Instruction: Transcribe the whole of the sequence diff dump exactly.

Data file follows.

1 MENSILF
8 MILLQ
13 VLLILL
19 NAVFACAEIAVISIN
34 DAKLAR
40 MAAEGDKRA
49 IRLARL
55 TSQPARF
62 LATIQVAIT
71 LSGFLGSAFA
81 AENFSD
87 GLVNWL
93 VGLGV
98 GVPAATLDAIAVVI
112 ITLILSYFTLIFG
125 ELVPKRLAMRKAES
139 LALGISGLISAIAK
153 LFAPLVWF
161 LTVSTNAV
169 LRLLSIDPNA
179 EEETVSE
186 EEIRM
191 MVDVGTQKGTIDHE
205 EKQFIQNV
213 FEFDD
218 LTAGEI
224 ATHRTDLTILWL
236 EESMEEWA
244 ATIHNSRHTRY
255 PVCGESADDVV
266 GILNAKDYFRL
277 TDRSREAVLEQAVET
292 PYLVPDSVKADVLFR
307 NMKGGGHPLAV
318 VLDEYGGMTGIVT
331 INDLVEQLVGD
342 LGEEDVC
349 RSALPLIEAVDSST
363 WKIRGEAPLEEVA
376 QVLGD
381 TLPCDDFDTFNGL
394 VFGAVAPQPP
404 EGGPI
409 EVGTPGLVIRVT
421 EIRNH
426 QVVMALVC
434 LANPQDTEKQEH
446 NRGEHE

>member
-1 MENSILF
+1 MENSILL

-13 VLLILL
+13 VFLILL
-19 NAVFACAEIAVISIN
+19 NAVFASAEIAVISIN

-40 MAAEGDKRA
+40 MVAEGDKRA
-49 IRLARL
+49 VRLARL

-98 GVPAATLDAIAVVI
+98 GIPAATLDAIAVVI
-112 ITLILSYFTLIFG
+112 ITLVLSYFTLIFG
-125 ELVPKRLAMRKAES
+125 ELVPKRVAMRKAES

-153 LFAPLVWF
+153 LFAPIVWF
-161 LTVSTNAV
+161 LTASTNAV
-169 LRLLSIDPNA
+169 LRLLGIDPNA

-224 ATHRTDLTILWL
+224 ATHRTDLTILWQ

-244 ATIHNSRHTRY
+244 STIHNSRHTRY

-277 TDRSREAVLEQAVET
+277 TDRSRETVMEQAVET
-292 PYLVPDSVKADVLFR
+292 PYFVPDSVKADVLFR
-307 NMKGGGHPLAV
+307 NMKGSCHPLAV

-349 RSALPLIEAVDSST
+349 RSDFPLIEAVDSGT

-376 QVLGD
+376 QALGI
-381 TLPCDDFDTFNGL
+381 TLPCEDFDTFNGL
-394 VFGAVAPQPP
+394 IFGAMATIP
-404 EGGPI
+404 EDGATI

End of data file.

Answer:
1 MENSILF
8 MILLQ
13 VLLILL
19 NAVFACAEIAVISIN
34 DAKLAR
40 MAAEGDKRA
49 IRLARL
55 TSQPARF
62 LATIQVAIT
71 LSGFLGSAFA
81 AENFSD
87 GLVNWL
93 VGLGV
98 GVPAATLDAIAVVI
112 ITLILSYFTLIFG
125 ELVPKRLAMRKAES
139 LALGISGLISAIAK
153 LFAPLVWF
161 LTVSTNAV
169 LRLLSIDPNA
179 EEETVSE
186 EEIRM
191 MVDVGTQKGTIDHE
205 EKQFIQNV
213 FEFDD
218 LTAGEI
224 ATHRTDLTILWL
236 EESMEEWA
244 ATIHNSRHTRY
255 PVCGESADDVV
266 GILNAKDYFRL
277 TDRSREAVLEQAVET
292 PYLVPDSVKADVLFR
307 NMKGGGHPLAV
318 VLDEYGGMTGIVT
331 INDLVEQLVGD
342 LGEEDVC
349 RSALPLIEAVDSST
363 WKIRGEAPLEEVA
376 QVLGD
381 TLPCDDFDTFNGL
394 VFGAVAPQPP
404 EGGPI
409 EVGTPGLVIRVT
421 EIRNH
426 QVVMALVC
434 LANPQDTEKQEH
446 NRGEHE

>member
-1 MENSILF
+1 MENSILL

-13 VLLILL
+13 VFLILL
-19 NAVFACAEIAVISIN
+19 NAVFASAEIAVISIN

-40 MAAEGDKRA
+40 MVAEGDKRA
-49 IRLARL
+49 VRLARL

-98 GVPAATLDAIAVVI
+98 GIPAATLDAIAVVI
-112 ITLILSYFTLIFG
+112 ITLVLSYFTLIFG
-125 ELVPKRLAMRKAES
+125 ELVPKRVAMRKAES

-153 LFAPLVWF
+153 LFAPIVWF
-161 LTVSTNAV
+161 LTASTNAV
-169 LRLLSIDPNA
+169 LRLLGIDPNA

-224 ATHRTDLTILWL
+224 ATHRTDLTILWQ

-244 ATIHNSRHTRY
+244 STIHNSRHTRY

-277 TDRSREAVLEQAVET
+277 TDRSRETVMEQAVET
-292 PYLVPDSVKADVLFR
+292 PYFVPDSVKADVLFR
-307 NMKGGGHPLAV
+307 NMKGSCHPLAV

-349 RSALPLIEAVDSST
+349 RSDFPLIEAVDSGT

-376 QVLGD
+376 QALGI
-381 TLPCDDFDTFNGL
+381 TLPCEDFDTFNGL
-394 VFGAVAPQPP
+394 IFGAMATIP
-404 EGGPI
+404 EDGATI